Missouri, Wisconsin and North Carolina don't come to mind when we think of wine-producing states. Nor do Iowa, Virginia and Michigan and maple syrup. But there they were, among the baskets sent by 15 states to show off local products at the Great Exchange, a conference about the marketing side of family farming, held here earlier this month.
For three days farmers discussed what consumers want and how to get it to them freshest. They talked of growing crops for the existing market rather than just hoping to sell whatever they grow, and about integrated pest management rather than heavy dependence on chemical pesticides. There were seminars on farm markets, pick-your-own operations, and how to sell directly to restaurants.
They came from Oregon and Tennessee, from South Dakota and Massachusetts. There were a couple hundred large and small farmers, representatives of state departments of agriculture, people with grants to set up farm markets. Several people came from Manhattan's Greenmarkets, which have 180 farmers in 18 locations. From California came muscovy duck farmer Marc Leinwand, and from Iowa egg producer Roger Steffens of the Fatted Fowl, who had turned disaster into booming direct sales to restaurants.
There were brand new strawberry growers and old-time soybean farmers, one of whom was losing his farm and turning to vegetable-growing in Iowa. Joe Huber of Borden, Ind., was there. He not only sells his produce fresh, but also cooks it in his own restaurant (the corn served is never more than three hours old). There was a farmer planning a barbecue operation for family dinners complete with hayrides and children's games.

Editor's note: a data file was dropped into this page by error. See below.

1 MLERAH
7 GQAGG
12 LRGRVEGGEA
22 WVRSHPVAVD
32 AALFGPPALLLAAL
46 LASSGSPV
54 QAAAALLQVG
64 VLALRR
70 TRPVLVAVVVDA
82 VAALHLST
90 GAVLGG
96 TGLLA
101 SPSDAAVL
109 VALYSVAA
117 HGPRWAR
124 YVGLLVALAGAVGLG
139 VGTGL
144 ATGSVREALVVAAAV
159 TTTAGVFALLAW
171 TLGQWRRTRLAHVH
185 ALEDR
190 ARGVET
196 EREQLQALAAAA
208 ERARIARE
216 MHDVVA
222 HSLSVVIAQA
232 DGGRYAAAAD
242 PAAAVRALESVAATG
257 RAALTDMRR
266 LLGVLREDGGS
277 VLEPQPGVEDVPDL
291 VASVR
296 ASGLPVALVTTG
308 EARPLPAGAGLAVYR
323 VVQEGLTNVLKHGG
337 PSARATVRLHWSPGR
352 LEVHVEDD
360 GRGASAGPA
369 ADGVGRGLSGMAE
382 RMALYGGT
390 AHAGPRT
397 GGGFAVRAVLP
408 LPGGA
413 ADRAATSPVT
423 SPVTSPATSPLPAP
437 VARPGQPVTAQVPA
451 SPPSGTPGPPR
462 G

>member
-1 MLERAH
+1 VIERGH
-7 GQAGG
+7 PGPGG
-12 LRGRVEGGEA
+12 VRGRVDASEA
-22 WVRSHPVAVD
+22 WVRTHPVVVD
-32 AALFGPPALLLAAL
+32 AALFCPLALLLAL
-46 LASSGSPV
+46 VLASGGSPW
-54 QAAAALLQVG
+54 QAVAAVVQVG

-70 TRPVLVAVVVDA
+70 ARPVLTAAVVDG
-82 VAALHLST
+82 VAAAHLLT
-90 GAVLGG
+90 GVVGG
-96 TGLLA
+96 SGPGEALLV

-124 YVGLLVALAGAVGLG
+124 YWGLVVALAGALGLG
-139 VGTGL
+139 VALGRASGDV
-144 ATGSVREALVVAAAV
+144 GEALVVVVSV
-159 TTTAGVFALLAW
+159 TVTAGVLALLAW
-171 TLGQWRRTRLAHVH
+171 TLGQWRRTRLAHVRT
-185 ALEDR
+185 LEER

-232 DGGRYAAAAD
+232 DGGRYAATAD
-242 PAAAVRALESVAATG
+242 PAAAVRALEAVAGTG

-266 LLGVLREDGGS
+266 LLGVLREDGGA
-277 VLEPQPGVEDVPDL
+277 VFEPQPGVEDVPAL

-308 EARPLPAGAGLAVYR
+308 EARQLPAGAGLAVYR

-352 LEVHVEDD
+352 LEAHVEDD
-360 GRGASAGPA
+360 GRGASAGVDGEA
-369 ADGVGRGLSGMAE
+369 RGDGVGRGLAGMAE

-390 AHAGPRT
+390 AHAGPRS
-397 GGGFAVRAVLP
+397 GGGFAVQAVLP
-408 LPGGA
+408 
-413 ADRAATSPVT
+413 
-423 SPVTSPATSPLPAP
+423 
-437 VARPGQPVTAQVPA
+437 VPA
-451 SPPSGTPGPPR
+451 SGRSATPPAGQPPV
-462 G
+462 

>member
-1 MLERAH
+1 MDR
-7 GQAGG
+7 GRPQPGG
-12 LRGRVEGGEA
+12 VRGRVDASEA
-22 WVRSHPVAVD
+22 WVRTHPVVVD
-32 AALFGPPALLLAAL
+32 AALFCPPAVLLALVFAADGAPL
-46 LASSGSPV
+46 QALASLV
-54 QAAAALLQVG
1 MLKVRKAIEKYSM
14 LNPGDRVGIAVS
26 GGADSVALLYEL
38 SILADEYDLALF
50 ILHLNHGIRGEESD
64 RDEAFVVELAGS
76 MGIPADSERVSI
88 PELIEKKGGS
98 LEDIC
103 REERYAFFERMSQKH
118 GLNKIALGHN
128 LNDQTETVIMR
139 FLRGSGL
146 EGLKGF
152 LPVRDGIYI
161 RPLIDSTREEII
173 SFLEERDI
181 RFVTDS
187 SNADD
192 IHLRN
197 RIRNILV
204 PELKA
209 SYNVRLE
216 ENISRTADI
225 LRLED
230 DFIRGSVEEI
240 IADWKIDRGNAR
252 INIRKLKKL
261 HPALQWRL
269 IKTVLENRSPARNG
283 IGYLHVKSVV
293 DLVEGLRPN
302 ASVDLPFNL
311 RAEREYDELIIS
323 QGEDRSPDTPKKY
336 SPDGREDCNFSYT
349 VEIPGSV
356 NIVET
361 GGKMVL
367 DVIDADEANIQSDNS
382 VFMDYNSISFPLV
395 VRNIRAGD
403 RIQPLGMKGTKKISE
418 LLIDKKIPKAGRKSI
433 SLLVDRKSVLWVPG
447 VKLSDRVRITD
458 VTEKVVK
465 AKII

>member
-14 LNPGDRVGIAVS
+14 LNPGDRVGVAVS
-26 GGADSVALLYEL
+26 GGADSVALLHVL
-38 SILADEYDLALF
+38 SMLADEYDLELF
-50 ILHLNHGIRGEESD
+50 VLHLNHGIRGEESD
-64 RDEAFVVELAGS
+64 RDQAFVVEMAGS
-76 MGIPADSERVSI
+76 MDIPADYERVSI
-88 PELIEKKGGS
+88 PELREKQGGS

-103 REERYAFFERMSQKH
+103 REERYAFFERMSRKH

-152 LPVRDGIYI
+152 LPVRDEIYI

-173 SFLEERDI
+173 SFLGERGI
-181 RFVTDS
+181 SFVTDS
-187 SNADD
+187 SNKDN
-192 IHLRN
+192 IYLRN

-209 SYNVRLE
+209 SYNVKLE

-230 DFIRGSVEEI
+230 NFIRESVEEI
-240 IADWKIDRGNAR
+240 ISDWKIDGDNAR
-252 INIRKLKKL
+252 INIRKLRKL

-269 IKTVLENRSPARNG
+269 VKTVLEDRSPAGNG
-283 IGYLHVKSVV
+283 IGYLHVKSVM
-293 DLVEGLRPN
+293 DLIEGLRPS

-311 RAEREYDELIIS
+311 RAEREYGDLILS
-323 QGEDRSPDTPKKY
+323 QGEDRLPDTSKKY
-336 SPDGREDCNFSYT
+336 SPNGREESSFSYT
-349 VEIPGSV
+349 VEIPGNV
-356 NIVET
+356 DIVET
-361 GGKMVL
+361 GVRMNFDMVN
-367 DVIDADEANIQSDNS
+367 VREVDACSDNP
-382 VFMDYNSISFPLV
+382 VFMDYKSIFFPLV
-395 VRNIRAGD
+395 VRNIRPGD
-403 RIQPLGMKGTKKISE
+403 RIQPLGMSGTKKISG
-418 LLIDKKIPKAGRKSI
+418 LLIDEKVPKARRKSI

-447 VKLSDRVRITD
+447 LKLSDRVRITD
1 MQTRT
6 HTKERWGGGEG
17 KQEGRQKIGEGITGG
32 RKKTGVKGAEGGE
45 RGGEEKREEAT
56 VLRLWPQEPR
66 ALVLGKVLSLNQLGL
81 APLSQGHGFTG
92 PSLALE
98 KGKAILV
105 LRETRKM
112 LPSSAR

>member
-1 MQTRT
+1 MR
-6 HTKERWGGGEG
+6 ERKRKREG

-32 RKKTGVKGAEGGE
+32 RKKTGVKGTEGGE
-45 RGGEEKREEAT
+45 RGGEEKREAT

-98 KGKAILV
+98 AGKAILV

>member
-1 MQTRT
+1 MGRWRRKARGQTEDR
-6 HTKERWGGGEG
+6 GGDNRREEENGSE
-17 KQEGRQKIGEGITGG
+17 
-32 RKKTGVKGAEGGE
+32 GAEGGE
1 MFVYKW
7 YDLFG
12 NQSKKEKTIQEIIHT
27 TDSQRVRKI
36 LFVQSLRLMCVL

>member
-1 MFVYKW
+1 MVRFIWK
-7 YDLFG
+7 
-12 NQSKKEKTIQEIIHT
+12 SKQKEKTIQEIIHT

The wonderful diversity of it all showed in the baskets, submitted for a contest to show off state products. Some of the states could be identified immediately by their products: Louisiana's crab boil, Tabasco and chicory coffee; Florilda's key lime juice and citrus fruit; Pennsylvania's dried sweet corn and Lebanon bologna, not to mention its Heinz ketchup and giant Hershey Kisses. South Dakota showed whimsy in its miniature Mount Rushmore in chocolate, and presented a serious collection of about 15 sausages and cured meats, including buffalo sausage.
Americans will always be clearly Americans, so there were potato chips galore (including South Dakota's thick and crunchy "Industrial Strength" chips) and popcorn in several baskets. Even more, the entries showed innovation. Missouri's was the most glamorous, a giant basket several feet in diameter, roughly woven of grapevines, studded with silk apple blossoms. What a breakfast it could have produced, with its bacon, eggs, ham, summer sausage and honey. It had black walnuts and pecans, grape juice as well as wine, and apples fresh, in cider and cooked into apple butter.
Oregon's basket showed the most exciting variety of handcrafted foods. The state's legendary marionberries were made into jam, the apples into cider mint vinegar and apple-pepper-onion chutney. Blackberries were transformed into a whole-berry condiment called Blackberry Jazz, cranberries into nutty candies, raspberries into a fudge sauce, hazelnuts into nut-honey butter.